Supreme Court review of decisions of the Workers' Compensation Court of Appeals, decisions of the Tax Court, and of other decisions reviewable by certiorari may be had by securing issuance of a writ of certiorari within 30 days after the date the party applying for the writ was served with written notice of the decision sought to be reviewed, unless an applicable statute prescribes a different period of time.
The petition and a proposed writ of certiorari shall be filed with the clerk of the appellate courts. The writ issued shall be in the name of the court.
(Amended effective July 1, 2014.)
The petition shall definitely and briefly state the decision, judgment, order or proceeding that is sought to be reviewed and the errors that the petitioner claims. A copy of the decision and the statement of the case pursuant to Rule 133.03 shall be filed with the petition. The title and form of the petition and writ should be as shown in the appendix to these rules. The respondent's statement of the case, if any, shall be filed and served within 14 days after service of the petitioner's statement.
The petitioner shall file the bond or other security required by statute or by the Supreme Court.
The clerk of the appellate courts shall file the original petition and issue the original writ. The petitioner shall pay $550 to the clerk of the appellate courts, unless a different filing fee is required by statute.
The petitioner shall serve copies of the petition and writ upon the court or body to whom it is directed and upon any party within 30 days after the petitioner was served with written notice of the decision to be reviewed, unless an applicable statute prescribes a different period of time. Proof of service shall be filed with the clerk of the appellate courts within 7 days of service. A copy of the petition and writ shall be served on the Attorney General at the time of service.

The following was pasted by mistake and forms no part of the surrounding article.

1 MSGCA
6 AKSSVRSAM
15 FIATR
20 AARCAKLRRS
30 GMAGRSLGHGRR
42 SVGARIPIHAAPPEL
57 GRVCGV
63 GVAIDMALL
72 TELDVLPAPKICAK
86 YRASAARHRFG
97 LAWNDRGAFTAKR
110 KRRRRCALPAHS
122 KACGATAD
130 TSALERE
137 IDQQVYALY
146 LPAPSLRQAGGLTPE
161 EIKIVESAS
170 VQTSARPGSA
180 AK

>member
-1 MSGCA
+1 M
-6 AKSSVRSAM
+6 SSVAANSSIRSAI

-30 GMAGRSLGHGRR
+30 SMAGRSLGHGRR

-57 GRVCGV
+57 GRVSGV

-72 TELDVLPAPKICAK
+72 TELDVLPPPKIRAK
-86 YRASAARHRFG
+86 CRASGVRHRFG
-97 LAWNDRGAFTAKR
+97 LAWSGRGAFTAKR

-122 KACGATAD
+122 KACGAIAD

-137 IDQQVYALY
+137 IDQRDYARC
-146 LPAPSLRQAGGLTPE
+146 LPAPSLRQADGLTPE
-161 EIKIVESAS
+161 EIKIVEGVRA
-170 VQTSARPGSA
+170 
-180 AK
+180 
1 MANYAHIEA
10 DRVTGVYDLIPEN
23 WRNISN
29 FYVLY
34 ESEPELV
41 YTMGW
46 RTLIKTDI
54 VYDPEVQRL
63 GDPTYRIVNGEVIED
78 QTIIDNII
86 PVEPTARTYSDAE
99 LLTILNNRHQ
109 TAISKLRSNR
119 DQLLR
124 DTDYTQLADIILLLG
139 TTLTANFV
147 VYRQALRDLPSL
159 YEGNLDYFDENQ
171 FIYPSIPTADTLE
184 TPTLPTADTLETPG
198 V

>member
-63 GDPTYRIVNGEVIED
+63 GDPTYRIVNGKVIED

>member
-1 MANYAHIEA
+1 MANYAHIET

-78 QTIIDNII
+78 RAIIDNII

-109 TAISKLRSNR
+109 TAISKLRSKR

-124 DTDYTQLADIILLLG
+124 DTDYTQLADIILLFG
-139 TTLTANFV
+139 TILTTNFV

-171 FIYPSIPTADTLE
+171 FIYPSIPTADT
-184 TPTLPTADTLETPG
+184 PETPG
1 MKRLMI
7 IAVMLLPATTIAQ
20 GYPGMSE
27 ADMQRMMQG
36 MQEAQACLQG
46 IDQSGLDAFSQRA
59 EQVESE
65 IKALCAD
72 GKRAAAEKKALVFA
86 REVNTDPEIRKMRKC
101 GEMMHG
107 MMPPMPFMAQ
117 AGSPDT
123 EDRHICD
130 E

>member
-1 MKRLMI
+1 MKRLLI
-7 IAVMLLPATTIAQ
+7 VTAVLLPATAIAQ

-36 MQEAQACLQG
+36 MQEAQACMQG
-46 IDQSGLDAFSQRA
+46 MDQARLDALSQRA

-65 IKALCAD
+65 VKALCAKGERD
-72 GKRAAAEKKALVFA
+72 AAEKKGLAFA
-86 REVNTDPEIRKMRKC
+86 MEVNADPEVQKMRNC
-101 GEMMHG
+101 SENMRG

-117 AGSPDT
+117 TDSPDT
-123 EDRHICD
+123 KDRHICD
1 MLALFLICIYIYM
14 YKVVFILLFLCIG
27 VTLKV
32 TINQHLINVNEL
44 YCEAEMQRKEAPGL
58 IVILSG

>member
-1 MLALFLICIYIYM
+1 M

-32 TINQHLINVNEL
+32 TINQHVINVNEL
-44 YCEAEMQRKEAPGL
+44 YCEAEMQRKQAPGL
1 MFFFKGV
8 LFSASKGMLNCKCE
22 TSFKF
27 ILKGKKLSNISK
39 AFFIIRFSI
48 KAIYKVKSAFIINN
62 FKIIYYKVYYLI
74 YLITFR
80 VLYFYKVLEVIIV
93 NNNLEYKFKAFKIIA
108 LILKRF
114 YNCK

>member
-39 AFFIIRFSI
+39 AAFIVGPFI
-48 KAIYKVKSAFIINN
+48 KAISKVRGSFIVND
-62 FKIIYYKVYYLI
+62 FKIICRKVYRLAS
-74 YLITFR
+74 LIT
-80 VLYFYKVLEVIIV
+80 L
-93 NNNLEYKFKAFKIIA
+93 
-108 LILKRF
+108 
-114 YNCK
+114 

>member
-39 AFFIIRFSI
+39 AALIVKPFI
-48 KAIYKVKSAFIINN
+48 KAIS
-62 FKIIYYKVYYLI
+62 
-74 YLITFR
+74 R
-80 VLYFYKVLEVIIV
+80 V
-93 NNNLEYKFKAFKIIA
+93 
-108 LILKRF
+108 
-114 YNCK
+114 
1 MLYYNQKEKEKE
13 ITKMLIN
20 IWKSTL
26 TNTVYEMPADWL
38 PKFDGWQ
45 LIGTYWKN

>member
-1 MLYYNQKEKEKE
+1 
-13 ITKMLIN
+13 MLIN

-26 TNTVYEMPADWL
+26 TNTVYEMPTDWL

(Amended effective July 1, 1989; amended effective for appeals taken on or after January 1, 1992; amended effective July 1, 1993; amended effective July 1, 2003; amended effective July 1, 2009; amended effective January 1, 2010; amended effective July 1, 2014; amended effective January 1, 2020.)
To the extent possible, the provisions of Rules 110 and 111 respecting the record and the time and manner of its transmission and filing or return in appeals shall govern upon the issuance of the writ, and the parties shall proceed as though the appeal had been commenced by the filing of a notice of appeal, unless otherwise provided by the court or by statute. Each reference in those rules to the trial court, the trial court administrator, and the notice of appeal shall be read, where appropriate, as a reference to the body whose decision is to be reviewed, to the administrator, clerk or secretary thereof, and to the writ of certiorari respectively.
(Amended effective for appeals taken on or after January 1, 1992.)
Costs and disbursements may be taxed by the prevailing party but not for or against the body to whom the writ is directed. If a writ appears to have been brought for the purpose of delay or vexation, the Supreme Court may award double costs to the prevailing party.
If any writ of certiorari is issued improperly or is not served as required by these rules, the party against whom it is issued may have it discharged on motion and affidavit showing the facts and shall be entitled to allowable costs.